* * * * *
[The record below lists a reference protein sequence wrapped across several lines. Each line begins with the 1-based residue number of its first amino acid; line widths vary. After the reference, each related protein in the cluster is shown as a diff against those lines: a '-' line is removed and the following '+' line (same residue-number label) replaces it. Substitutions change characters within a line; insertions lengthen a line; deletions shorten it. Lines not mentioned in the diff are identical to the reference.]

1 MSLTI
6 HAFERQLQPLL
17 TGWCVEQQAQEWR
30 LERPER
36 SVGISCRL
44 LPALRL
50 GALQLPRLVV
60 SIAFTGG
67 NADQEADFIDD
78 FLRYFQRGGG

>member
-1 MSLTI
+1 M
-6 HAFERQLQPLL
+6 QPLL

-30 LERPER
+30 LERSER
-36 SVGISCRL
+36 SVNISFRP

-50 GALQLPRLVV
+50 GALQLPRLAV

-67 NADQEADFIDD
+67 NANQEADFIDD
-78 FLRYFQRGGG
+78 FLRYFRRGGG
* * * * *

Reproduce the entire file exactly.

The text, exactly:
[The record below lists a reference protein sequence wrapped across several lines. Each line begins with the 1-based residue number of its first amino acid; line widths vary. After the reference, each related protein in the cluster is shown as a diff against those lines: a '-' line is removed and the following '+' line (same residue-number label) replaces it. Substitutions change characters within a line; insertions lengthen a line; deletions shorten it. Lines not mentioned in the diff are identical to the reference.]

1 MSLTI
6 HAFERQLQPLL
17 TGWCVEQQAQEWR
30 LERPER
36 SVGISCRL
44 LPALRL
50 GALQLPRLVV
60 SIAFTGG
67 NADQEADFIDD
78 FLRYFQRGGG

>member
-1 MSLTI
+1 M
-6 HAFERQLQPLL
+6 QPLL

-30 LERPER
+30 LERSER
-36 SVGISCRL
+36 SVNISFRP

-50 GALQLPRLVV
+50 GALQLPRLAV

-67 NADQEADFIDD
+67 NANQEADFIDD
-78 FLRYFQRGGG
+78 FLRYFRRGGG